The Lacey Act, authored by Congressman John F. Lacey and first enacted in 1900, is the oldest wildlife protection statute on U.S. books. It was originally designed to combat trafficking in illegal wildlife, fish and some plants. The 2008 amendment to the Lacey Act expands the scope of protection to include illegal logging practices, any plant, including derivative products and hardwoods, and gives teeth to the prosecution in terms of both criminal and civil courts. It is also intended to aid law enforcement by requiring importers to declare country of origin, species, and other pertinent information.
The amendment to ban the product of illegal logging was introduced on March 13, 2007 by Congressmen Jerry Weller (R-IL), Earl Blumenauer (D-OR), and Robert Wexler (D-FL) in the House of Representatives and then by Senators Lamar Alexander (R-TN) and Ron Wyden (D-OR) in the Senate on August 1. It was passed unanimously by the Senate that December, and the law took effect in May of 2008.
Most representatives of the flooring industry are behind the movement toward honest environmental action, but there is little doubt that the amendment to the Lacey Act will have a profound effect on every link in the chain from logging to customer. Enforcement of the law will level the playing field for domestic production companies who have been forced to compete with lower prices generated by manufacturers and suppliers using illegally obtained wood.
What Exactly, Is Illegal?
The Lacey Act holds all parties responsible by stipulating that it is illegal to take, possess, transport, sell, or own illegally harvested wood or products made from illegally harvested wood. While the U.S. may not be able to directly enforce action against illegal logging, importers, manufacturers, sellers, and even customers can be held accountable. Civil penalties of up to $500,000 may be imposed, along with criminal liability in the form of a misdemeanor or felony charge of up to five years in prison. Severity of charges and fines depends on knowledge, whether a person should have known beyond reasonable doubt that the wood or wood product was purchased in violation of the law. The requirement of due care is expected. Importers, retailers, and even customers are expected to know the origins of the wood – and refuse it if the origins are suspect.
The law acknowledges that a company using a trusted supplier may be duped into believing a product is legal when it is not. In most such cases, the product would be forfeit, but no further legal action would be taken.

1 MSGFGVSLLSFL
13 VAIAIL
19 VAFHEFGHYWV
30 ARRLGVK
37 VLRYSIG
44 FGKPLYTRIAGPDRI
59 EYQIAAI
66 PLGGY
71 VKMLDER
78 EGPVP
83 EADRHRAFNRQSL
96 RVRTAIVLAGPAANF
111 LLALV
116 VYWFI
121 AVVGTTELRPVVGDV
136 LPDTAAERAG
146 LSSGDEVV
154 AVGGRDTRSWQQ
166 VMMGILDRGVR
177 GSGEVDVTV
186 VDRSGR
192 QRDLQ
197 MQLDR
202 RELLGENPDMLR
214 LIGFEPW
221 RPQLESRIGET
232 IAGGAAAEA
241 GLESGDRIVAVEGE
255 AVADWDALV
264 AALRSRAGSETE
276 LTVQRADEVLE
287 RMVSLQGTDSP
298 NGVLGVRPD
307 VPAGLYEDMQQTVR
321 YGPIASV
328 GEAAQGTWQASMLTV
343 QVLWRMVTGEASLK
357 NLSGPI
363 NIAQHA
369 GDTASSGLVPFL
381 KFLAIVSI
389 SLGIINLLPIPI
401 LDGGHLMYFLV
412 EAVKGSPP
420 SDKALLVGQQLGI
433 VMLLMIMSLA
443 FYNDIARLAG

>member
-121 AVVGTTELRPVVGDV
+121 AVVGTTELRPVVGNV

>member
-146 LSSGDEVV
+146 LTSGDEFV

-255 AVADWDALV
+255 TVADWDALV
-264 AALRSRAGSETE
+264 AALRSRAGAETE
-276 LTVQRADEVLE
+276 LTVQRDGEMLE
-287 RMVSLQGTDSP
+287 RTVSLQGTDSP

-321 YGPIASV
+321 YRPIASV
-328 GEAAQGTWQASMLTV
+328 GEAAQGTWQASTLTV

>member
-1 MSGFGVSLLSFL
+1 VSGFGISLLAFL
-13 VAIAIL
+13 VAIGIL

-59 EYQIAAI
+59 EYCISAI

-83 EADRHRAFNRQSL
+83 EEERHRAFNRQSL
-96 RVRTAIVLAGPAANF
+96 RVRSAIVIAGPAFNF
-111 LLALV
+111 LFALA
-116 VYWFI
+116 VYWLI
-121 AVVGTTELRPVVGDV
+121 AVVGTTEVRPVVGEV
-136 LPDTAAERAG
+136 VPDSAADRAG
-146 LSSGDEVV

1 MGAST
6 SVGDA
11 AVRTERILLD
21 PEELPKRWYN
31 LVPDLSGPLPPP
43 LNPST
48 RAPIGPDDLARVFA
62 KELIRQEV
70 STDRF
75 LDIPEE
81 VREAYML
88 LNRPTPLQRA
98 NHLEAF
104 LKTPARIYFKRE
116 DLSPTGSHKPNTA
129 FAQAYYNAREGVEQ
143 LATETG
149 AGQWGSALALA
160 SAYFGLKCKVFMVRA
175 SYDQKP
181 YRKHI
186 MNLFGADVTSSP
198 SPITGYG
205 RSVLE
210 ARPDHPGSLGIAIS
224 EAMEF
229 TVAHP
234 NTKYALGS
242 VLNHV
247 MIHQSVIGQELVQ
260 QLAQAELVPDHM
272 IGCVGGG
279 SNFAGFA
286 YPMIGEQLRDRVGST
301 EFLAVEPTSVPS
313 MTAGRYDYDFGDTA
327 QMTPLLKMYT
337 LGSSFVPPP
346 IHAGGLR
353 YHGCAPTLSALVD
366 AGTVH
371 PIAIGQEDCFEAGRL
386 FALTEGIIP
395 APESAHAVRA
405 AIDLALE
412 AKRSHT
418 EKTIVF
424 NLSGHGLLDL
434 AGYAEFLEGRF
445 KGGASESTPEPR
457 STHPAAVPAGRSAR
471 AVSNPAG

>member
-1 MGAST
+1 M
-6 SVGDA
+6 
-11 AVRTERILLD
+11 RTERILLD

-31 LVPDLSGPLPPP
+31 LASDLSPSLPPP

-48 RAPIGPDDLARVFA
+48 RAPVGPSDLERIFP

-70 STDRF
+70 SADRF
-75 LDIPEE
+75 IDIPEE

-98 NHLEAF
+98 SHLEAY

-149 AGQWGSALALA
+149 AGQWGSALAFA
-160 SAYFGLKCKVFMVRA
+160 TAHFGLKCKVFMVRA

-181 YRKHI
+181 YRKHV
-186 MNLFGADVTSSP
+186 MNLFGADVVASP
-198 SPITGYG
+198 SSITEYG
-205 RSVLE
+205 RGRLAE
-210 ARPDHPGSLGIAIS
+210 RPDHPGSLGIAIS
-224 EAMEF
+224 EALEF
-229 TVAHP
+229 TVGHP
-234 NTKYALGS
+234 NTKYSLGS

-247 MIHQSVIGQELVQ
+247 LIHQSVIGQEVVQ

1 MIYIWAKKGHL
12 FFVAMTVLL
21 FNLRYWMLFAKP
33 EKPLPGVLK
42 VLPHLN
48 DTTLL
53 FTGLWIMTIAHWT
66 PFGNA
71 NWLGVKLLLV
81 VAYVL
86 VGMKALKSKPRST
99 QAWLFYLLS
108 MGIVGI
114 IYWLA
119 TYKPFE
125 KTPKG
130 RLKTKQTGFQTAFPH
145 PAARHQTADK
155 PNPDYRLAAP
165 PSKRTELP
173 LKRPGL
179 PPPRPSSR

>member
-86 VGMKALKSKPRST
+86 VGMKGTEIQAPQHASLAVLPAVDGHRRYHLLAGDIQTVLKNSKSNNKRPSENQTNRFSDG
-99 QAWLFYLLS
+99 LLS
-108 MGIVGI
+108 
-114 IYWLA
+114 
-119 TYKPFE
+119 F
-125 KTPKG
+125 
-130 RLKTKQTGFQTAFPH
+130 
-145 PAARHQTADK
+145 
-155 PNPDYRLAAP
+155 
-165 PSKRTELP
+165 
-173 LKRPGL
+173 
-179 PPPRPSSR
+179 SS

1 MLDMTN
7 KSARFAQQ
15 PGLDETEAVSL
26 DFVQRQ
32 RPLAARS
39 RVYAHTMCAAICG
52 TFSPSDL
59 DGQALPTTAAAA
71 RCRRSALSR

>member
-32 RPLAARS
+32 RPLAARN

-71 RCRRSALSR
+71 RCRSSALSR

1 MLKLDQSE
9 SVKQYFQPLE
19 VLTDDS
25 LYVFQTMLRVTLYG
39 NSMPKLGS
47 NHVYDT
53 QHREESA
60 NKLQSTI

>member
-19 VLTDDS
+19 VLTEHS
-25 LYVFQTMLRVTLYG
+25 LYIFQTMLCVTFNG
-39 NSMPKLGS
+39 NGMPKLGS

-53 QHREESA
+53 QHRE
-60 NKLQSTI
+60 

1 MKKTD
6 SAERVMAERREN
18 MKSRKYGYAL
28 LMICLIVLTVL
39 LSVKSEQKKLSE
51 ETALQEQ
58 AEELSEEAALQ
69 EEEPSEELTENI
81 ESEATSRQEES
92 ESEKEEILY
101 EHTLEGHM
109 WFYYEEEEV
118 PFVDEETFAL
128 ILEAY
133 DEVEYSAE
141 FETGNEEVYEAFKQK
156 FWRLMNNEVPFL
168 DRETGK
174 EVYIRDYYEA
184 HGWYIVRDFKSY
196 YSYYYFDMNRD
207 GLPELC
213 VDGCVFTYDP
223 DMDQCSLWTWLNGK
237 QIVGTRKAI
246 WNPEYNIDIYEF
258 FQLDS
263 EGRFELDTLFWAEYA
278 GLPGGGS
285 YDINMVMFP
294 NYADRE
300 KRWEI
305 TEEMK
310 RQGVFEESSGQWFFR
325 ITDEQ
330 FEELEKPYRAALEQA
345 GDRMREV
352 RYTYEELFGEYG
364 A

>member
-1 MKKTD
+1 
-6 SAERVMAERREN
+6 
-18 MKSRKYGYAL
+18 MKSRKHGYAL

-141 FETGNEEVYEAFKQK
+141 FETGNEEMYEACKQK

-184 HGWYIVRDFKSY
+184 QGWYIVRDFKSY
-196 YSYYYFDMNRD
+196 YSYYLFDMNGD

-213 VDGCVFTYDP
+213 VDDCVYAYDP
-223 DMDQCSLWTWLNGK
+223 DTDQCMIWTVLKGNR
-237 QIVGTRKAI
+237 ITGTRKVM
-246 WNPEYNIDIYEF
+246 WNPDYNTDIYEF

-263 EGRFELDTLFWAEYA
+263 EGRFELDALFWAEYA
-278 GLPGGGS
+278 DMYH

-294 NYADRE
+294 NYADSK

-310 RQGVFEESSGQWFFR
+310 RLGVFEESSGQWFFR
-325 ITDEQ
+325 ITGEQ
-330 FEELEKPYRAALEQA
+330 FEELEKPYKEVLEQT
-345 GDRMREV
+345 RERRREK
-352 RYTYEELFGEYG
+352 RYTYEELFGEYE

In addition to requirements that importers declare statements of origin under the new act, flooring contractors and retailers are advised by the World Floor Covering Association (WFCA) to protect themselves and their investments by taking the following steps:
- Require and include origin information supplied by the exporter in the purchase order form.
- Obtain written confirmation that the foreign supplier certifies that the fabrication material has been harvested in a manner that complies with the law.
- Document at every level all steps the company takes to ensure the products are legally harvested and manufactured.
- Include a specific provision in the purchase agreement that the supplier will “hold harmless, indemnify, and defend” the purchasing company for inaccurate information provided by the supplier resulting in a violation of the Lacey Act.
Sellers should protect themselves and their practices with similar documentation, since trafficking of illegally harvested products puts the retailers at equal risk to importers. Every link in the supplier chain should document the origins of the materials to the best of its ability.
Why Lacey is Relevant
These laws may sound harsh, but the importation of illegally harvested wood products is on the increase, and with it, the dangers associated with unregulated logging practices. The Environmental Investigation Agency estimates that 10% of the hardwood flooring sold in the U.S. comes from illegally harvested forests. The new provisions cover not only hardwood planking, but also most other materials that can conceivably be made or extracted from trees and plants— including materials used to manufacture laminates, glues, particle boards, and other kinds of flooring products.
This amendment places the legal harvesting burden of proof on the country of origin, but at the same time it holds importers accountable. The onus is on the supply chain to report suspected violations to the Department of Agriculture’s Animal Plant and Health Inspection Service, the Fish and Wildlife Service, the U.S. Customs and Border Protection or the International Trade Commission.
The passage of the Lacey Act Amendment is only the beginning. Enforcement presents a significant challenge and requires cooperation by industry as well as regulatory bodies. Exporters, importers, manufacturers, shippers, and retailers must all be aware of the law and understand its implications. With the U.S. alone participating, the new law is expected to have global market impact, but other countries are already adopting variations on the Lacey Act to establish their own set of standards. The U.K. has already undertaken a Lacey Act approach and global leaders agree that such action is needed and justified.
The Lacey Act Amendment is the first legislation of its kind and according to a spokesperson from Greenpeace “is the most important piece of US forestry legislation passed in the past decade.” As the largest consumer nation in the world, the U.S. hopes to use its purchasing power to make significant inroads against illegal logging practices worldwide. By making the entire supply chain accountable, the hope is that demand for cheap products produced by illegal logging will dry up in the face of unreasonably high risk. Current information is available at APHIS.
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